Three Myths About Finding Your Photography Style

By: Adam Marelli

How do you develop your own style?  Most of the photography world make it seem like your style is hiding in a closet and someone forgot to give you the key.  This leaves photographers searching high and low for their style.  If you could only find your style, surely your photography would jump to the next level, right?  Unlikely … and here is why.

 

Gianni Agnelli
Gianni Agnelli

 

 

Why Do We Want a Style?

 

Style is your signature.  It is your unique way of doing something that no one else does.  By combining a point of view with your life experience and a special touch, style should express itself naturally.  But it does not.  Why?

 

Because most of the internet world is focused on developing style before establishing a foundation.  If a photographer does not have a solid grasp on their craft, their style will never emerge.

 

Jimi Hendrix's Fender Stratocaster
Jimi Hendrix’s Fender Stratocaster

 

 

The Guitar Analogy

 

Over the course of running workshops, teaching one on one private lessons, and building out online photography classes I’ve seen hundreds of photography students struggle with style.  If I could sum it up, without intending to offend anyone’s sensibilities, I’ll explain it with an analogy.

 

Let’s remove the camera from the equation and exchange it for a guitar.  The process looks something like this:

 

• Someone likes music and wants to learn how to play the guitar.
• They research all the different guitars on the market, reading endless reviews hoping that the right guitar will make them into a musician.
• They buy a guitar and never get really comfortable with the instrument.
• They can’t play by ear, they can’t read music, they need to look at their hands as they play, and they practice from time to time.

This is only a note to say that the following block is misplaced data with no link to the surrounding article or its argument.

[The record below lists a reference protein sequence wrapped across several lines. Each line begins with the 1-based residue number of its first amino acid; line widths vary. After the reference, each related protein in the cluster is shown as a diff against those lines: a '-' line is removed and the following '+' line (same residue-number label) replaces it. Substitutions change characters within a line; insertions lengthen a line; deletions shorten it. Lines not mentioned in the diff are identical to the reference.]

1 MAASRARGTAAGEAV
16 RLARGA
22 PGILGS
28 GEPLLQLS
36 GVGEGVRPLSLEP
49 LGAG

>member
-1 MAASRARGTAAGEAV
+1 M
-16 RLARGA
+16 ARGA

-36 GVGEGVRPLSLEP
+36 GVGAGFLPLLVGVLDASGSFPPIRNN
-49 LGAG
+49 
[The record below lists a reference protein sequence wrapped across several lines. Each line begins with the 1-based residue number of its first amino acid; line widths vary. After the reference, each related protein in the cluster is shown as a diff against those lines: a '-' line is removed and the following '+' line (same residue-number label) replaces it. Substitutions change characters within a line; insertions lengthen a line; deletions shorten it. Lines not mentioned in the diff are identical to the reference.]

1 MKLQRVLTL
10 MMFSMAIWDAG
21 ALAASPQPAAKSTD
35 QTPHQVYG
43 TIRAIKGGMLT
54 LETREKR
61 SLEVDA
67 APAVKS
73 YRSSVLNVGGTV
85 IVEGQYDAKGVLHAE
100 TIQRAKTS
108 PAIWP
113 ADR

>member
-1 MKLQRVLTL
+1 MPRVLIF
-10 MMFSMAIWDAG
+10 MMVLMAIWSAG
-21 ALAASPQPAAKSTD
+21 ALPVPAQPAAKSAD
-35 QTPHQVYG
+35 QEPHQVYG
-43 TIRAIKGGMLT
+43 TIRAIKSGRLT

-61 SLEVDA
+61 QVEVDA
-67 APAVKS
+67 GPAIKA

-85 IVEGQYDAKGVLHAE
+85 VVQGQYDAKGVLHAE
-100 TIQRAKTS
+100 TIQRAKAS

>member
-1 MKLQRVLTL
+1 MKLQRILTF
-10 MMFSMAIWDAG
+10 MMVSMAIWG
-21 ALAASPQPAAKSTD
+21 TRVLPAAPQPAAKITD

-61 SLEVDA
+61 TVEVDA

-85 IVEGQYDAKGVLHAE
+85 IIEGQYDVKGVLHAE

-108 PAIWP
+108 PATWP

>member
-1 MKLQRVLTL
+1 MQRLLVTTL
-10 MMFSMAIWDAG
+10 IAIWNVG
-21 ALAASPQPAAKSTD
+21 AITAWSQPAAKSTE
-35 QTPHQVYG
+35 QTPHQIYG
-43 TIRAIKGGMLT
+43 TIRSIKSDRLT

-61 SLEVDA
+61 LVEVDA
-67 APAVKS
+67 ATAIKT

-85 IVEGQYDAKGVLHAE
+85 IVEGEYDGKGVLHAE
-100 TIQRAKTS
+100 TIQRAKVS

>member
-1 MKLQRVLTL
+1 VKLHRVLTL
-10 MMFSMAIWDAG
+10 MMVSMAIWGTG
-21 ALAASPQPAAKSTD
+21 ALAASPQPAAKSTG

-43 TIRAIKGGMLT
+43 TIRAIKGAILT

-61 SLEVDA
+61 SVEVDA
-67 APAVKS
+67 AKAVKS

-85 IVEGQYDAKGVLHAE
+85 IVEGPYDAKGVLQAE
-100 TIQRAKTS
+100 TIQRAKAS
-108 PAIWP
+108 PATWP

• And then they feel like they can’t find their own style and don’t know why Jimi Hendrix found his style.

 

Without a firm grasp on some basics, it is nearly impossible to progress.  It does not matter if we are talking about Jimi Hendrix learning to play the guitar, Shakespeare learning to write, or Claude Monet learning to paint, they all developed their unique styles on a solid foundation and thousands of hours of practice.  But this happens in photography all the time.  Developing style is something that takes time, constant reinvention, and a bit of outside influence.  No one develops in a bubble.

 

Jimi Hendrix
Jimi Hendrix

 

 

 Developing style is something that takes time, constant reinvention, and a bit of outside influence.  No one develops in a bubble.

 

Three Myths I’ve Heard About Style

 

You Are Born With It

 

One year, I listened to a very ‘well known’ photographer who is in their 70s say that they just rolled out of bed and made pictures.  They made it sound like they never practiced, never struggled, and never even knew what the word failure meant.  This is the biggest load of bullsh*t I’ve ever heard … and unfortunately it is common to hear.  There are a number of established professionals who like to pretend like they were just ‘born with it,’ but developing style takes time.